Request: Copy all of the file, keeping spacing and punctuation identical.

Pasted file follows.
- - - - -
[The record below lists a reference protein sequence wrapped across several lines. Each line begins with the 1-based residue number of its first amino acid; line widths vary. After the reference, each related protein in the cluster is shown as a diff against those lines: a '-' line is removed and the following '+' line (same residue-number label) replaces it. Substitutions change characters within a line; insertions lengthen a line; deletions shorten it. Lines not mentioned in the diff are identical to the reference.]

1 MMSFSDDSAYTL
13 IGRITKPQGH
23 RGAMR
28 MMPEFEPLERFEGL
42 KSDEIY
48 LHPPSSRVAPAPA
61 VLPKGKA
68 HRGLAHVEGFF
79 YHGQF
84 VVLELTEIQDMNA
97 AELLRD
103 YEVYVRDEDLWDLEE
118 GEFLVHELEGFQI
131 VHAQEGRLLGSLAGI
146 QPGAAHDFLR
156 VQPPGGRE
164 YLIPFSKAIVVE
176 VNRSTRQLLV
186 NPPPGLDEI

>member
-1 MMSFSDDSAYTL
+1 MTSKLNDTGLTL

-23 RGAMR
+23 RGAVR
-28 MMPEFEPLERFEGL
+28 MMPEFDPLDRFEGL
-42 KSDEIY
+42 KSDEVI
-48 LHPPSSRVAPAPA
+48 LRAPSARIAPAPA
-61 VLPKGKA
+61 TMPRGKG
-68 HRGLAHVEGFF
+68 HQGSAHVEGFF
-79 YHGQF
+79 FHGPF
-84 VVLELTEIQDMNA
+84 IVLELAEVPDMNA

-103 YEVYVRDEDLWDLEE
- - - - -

[The record below lists a reference protein sequence wrapped across several lines. Each line begins with the 1-based residue number of its first amino acid; line widths vary. After the reference, each related protein in the cluster is shown as a diff against those lines: a '-' line is removed and the following '+' line (same residue-number label) replaces it. Substitutions change characters within a line; insertions lengthen a line; deletions shorten it. Lines not mentioned in the diff are identical to the reference.]

1 MMSFSDDSAYTL
13 IGRITKPQGH
23 RGAMR
28 MMPEFEPLERFEGL
42 KSDEIY
48 LHPPSSRVAPAPA
61 VLPKGKA
68 HRGLAHVEGFF
79 YHGQF
84 VVLELTEIQDMNA
97 AELLRD
103 YEVYVRDEDLWDLEE
118 GEFLVHELEGFQI
131 VHAQEGRLLGSLAGI
146 QPGAAHDFLR
156 VQPPGGRE
164 YLIPFSKAIVVE
176 VNRSTRQLLV
186 NPPPGLDEI

>member
-1 MMSFSDDSAYTL
+1 MTSKLNDTGLTL

-23 RGAMR
+23 RGAVR
-28 MMPEFEPLERFEGL
+28 MMPEFDPLDRFEGL
-42 KSDEIY
+42 KSDEVI
-48 LHPPSSRVAPAPA
+48 LRAPSARIAPAPA
-61 VLPKGKA
+61 TMPRGKG
-68 HRGLAHVEGFF
+68 HQGSAHVEGFF
-79 YHGQF
+79 FHGPF
-84 VVLELTEIQDMNA
+84 IVLELAEVPDMNA

-103 YEVYVRDEDLWDLEE